Uncertified Agave Spirits
Also known as destilado de agave/agave distillates, agave spirits that for one reason or another are not officially certified as ‘Mezcal’ are becoming more prevalent. Some of these spirits fall outside of the current Mezcal Denomination of Origin, notably many of the spirits coming from Jalisco, and others choose not to participate in the certification program for financial, access, or political reasons. The controversial shift of power and leadership in the Consejo Regulador De Mezcal, or COMERCAM, plus the addition of new certifying entities makes the landscape of certification that much more difficult to navigate for producers and consumers. We are even seeing some brands changing course, choosing not to certify their products that they had been certifying in the past. What does this mean for the average consumer? Not much- whether agave spirits are certified or not they continue to be offered on shelves, backbars and flight menus as mezcal. As the rules around who can certify mezcal continue to fall into place we can expect more back and forth over what constitutes mezcal, culturally, historically, and legally.
Tequilafication of Mezcal
Unsurprisingly the telltale signs of turning Oaxaca and the broader mezcal category into a mega industry that resembles tequila are not only here, they are being celebrated in headlines across major media outlets. While large industrial brands are nothing new, a new level of selling the mezcal aesthetic has arrived. The fact that outlets like Vogue, Travel & Leisure, Michelin Guide, and Cool Hunting, are touting a hotel/resort in Oaxaca that costs $1,000 per night is a sign of big brands laying the groundwork for expansion. With access to funding from international conglomerates, every aspect of Oaxacan mezcal culture is up for sale. This is happening literally on top of and next to communities and ecosystems facing crises of sustainability, access, and security. As long as brands shell out the money for ‘journalists’ to visit, we will continue to see poorly investigated and misrepresented accounts of the ‘mystery’ and ‘luxury’ that consumers can buy and extract. El Silencio may have made a big splash, but there will be other brands with similar offers right around the corner. As the media continues to publish pay to play and puff pieces, the side of the industry focused on the health of the land and its people is raising its voice in opposition in a grassroots style across social media platforms.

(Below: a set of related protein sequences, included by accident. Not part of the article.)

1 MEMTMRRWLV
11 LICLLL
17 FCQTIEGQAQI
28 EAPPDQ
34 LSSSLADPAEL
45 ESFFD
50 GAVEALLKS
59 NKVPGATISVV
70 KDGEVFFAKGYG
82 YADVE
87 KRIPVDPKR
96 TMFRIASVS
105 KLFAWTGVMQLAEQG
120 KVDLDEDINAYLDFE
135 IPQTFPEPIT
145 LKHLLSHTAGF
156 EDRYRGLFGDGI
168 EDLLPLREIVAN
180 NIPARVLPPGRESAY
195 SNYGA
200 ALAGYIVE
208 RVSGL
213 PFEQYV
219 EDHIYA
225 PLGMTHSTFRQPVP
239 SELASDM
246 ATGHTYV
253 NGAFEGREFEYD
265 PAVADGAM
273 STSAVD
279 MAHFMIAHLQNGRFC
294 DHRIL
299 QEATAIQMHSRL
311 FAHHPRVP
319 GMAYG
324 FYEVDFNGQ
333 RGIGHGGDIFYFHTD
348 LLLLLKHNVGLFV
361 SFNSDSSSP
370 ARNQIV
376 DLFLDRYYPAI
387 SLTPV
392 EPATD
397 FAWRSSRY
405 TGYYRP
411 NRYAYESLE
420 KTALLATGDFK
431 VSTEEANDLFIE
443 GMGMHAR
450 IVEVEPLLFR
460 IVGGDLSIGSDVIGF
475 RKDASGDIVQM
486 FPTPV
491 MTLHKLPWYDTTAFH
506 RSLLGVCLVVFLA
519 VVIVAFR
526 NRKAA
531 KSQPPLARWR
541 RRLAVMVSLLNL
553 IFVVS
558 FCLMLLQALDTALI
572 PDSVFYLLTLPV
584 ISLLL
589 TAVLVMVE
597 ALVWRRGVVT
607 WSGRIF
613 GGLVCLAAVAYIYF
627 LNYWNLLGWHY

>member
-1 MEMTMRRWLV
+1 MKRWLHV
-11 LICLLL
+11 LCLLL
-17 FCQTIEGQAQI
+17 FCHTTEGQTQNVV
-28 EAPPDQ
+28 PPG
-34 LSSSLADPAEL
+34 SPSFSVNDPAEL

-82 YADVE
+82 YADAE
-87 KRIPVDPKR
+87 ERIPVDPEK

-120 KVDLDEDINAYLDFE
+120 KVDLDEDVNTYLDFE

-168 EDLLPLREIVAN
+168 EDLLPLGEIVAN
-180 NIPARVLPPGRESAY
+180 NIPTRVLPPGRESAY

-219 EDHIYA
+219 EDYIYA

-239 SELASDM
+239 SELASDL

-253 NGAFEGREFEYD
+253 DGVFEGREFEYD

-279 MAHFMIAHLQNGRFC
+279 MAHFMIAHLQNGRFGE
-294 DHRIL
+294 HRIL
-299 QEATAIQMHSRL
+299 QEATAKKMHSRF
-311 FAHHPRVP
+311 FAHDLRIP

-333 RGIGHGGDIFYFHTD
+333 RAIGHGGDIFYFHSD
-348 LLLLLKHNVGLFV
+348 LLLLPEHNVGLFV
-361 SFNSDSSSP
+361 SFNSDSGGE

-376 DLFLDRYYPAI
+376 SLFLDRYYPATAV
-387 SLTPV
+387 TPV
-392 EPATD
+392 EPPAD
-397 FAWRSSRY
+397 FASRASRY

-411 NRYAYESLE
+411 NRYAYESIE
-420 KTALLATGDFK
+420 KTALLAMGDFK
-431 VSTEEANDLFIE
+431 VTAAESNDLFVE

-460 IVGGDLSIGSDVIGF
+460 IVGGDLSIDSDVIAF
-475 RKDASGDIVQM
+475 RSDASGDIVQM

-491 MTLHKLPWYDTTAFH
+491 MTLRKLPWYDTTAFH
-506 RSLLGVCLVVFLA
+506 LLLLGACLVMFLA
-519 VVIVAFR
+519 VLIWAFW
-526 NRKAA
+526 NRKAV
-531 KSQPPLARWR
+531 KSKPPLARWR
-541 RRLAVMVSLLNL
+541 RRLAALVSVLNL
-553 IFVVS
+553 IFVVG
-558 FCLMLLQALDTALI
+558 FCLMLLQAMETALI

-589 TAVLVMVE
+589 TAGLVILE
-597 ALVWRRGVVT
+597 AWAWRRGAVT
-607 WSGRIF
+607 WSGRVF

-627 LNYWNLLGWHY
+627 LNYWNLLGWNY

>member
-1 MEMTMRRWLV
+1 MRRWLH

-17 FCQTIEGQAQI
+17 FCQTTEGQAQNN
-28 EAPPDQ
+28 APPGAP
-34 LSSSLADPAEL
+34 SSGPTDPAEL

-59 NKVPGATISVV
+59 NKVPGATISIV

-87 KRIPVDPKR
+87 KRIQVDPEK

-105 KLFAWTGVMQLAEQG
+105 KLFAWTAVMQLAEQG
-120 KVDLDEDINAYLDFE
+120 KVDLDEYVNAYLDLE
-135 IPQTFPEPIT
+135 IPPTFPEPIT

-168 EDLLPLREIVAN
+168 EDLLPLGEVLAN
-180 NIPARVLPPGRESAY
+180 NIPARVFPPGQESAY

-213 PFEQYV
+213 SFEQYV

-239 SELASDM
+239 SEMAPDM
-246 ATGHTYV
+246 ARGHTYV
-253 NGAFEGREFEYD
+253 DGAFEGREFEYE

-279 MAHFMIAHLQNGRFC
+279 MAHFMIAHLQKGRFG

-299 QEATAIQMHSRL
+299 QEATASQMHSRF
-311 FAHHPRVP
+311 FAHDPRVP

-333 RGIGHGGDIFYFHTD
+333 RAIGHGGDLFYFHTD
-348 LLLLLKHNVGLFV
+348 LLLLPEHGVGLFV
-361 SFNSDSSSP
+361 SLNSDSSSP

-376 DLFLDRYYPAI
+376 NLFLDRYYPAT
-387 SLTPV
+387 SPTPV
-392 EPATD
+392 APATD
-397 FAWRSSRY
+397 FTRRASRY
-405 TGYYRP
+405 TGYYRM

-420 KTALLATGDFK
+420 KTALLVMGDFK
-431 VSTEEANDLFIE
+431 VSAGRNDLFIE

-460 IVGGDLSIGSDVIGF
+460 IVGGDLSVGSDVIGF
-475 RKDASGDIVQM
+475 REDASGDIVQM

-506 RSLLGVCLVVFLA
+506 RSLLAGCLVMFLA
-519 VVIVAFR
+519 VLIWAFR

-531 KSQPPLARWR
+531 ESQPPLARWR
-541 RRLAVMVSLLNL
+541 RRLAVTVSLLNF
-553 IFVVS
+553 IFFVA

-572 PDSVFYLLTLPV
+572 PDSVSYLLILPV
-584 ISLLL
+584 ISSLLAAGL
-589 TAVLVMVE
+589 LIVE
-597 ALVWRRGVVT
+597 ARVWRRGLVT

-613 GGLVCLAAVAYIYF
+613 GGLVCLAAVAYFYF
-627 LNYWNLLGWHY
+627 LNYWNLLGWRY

In light of these themes many of us have been engaging in introspection and asking ourselves: what is my role in the agave industry? Regardless of my intentions or desires, is my work extractive or supportive in nature? Where do I see my work with agave spirits going in the future? While the personal answers to these questions vary widely, the questions are being asked privately and in small groups across the industry. As it becomes increasingly difficult to justify extractive behavior, even when the best of intentions or ignorance is behind those behaviors, I expect to see some people stepping back from public positions of perceived power and influence in an effort to ‘pass the mic’ to those with deep cultural ties to mezcal. On the other end of the spectrum, I expect we will see some dig their heels in, insisting that their saviorism and green/white washing is for the benefit of someone else. Some lines in the sand have already been drawn, and I suspect remaining ‘neutral’ will become increasingly difficult.